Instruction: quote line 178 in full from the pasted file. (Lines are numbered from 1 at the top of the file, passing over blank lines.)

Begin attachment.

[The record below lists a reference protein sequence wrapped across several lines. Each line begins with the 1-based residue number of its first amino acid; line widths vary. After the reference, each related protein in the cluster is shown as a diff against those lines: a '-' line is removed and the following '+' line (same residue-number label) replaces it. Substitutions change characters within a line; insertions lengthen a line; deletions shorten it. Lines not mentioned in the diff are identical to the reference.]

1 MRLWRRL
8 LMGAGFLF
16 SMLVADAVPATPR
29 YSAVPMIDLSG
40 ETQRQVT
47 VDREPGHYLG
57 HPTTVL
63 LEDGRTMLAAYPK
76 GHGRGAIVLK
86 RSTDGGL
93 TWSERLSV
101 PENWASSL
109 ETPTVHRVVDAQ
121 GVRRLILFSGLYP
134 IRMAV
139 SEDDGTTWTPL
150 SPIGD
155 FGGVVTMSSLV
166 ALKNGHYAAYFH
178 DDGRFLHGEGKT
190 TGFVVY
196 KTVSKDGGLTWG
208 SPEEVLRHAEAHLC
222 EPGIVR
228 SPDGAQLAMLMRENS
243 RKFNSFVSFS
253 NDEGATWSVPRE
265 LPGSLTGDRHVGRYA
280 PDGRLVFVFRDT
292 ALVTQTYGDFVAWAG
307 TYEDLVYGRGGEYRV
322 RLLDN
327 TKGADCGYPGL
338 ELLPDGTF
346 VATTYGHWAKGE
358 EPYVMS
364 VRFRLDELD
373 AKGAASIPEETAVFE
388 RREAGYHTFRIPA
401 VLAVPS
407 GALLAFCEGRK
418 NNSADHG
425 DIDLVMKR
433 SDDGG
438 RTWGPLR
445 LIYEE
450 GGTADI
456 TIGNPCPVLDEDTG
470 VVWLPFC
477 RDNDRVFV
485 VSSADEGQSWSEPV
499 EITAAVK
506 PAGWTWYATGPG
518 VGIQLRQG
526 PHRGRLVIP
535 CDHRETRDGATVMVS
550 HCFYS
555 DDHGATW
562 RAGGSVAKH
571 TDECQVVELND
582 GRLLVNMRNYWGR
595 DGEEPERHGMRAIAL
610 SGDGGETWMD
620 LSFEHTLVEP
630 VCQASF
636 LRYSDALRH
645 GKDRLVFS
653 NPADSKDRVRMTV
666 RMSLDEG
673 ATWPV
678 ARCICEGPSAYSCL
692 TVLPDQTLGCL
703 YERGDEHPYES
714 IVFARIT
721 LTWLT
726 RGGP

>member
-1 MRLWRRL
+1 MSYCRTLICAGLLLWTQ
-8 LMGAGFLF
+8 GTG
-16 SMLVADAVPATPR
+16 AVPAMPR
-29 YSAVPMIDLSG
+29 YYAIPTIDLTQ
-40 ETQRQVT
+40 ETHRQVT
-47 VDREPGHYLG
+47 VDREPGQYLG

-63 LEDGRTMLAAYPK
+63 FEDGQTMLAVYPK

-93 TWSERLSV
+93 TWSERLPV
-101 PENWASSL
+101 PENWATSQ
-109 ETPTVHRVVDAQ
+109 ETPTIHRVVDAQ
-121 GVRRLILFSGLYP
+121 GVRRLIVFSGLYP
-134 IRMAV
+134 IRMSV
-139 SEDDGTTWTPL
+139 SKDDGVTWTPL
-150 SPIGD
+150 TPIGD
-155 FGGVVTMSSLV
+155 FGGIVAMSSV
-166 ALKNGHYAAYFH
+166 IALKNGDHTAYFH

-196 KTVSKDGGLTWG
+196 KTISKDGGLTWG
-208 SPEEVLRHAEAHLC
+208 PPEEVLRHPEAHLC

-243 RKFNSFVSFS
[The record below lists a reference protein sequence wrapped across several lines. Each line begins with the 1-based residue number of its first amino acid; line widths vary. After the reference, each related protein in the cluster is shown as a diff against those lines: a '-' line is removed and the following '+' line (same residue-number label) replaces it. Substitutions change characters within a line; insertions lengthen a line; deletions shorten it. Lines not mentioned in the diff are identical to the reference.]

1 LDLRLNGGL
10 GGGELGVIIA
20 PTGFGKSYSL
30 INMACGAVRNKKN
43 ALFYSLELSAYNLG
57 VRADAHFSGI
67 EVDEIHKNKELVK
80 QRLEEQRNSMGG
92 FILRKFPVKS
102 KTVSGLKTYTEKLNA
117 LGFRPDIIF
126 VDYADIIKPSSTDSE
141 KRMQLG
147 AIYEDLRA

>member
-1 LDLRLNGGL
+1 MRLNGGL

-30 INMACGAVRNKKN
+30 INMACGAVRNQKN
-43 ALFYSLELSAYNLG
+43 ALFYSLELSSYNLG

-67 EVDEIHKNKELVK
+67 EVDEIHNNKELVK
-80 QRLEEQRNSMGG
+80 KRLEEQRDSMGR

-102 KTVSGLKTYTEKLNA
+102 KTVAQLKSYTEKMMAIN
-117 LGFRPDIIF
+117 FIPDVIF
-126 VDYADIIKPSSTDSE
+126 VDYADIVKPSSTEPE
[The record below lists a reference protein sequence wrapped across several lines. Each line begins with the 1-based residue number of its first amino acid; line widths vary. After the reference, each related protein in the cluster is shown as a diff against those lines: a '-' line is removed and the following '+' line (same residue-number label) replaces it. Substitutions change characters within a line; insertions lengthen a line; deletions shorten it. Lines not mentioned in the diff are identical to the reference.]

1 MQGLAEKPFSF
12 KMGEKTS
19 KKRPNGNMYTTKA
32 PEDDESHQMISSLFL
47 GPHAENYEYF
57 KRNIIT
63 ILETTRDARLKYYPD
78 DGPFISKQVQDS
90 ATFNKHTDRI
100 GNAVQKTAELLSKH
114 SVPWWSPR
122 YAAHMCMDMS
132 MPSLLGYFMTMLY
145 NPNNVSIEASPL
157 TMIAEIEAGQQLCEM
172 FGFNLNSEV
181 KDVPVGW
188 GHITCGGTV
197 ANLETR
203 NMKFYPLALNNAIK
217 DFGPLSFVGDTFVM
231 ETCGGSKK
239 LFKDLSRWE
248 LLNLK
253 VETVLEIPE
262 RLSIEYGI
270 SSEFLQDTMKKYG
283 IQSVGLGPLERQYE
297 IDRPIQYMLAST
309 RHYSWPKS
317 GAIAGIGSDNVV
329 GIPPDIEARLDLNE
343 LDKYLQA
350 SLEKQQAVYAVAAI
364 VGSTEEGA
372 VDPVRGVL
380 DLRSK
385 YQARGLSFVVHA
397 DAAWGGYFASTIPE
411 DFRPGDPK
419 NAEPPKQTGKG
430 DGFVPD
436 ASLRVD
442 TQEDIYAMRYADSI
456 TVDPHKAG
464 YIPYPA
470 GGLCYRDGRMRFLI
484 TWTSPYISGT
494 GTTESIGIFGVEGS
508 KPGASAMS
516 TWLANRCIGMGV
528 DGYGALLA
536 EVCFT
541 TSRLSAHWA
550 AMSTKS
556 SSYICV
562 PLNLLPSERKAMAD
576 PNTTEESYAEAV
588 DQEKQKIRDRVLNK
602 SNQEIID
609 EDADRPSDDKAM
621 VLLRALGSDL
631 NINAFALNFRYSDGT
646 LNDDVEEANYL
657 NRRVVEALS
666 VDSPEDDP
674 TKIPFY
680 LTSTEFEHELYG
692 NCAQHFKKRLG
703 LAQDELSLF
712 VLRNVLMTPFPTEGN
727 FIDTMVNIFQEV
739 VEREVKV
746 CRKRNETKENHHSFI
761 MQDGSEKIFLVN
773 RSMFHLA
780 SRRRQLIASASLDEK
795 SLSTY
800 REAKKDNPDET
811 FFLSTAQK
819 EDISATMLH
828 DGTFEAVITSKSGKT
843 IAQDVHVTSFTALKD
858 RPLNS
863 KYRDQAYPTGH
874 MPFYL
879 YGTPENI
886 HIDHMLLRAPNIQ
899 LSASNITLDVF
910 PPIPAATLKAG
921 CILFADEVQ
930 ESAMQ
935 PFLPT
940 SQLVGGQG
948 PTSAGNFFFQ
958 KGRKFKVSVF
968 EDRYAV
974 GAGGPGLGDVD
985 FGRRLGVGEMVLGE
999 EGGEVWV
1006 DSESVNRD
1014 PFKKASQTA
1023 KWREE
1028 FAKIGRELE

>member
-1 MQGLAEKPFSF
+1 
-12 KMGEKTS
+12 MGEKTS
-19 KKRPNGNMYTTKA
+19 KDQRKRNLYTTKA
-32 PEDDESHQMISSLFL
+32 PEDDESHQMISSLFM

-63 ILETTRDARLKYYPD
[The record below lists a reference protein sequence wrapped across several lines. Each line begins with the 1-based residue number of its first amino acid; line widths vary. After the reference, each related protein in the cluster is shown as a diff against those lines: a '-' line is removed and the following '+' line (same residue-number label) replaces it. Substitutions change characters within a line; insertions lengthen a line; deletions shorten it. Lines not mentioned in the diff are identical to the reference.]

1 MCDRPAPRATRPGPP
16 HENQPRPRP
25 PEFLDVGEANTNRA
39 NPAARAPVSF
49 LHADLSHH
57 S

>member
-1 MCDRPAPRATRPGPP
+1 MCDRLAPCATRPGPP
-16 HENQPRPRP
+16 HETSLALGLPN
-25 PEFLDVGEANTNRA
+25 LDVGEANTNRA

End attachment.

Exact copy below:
309 RHYSWPKS